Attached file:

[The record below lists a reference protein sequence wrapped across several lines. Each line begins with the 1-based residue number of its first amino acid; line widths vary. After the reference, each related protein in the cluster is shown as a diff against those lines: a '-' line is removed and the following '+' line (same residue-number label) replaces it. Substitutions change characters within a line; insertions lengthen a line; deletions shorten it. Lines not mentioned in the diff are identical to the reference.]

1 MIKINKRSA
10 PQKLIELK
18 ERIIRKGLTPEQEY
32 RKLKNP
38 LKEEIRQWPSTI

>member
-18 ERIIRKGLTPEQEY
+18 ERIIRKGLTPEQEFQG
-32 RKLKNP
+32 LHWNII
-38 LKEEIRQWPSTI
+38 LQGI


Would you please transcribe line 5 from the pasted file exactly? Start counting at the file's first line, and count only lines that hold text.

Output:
32 RKLKNP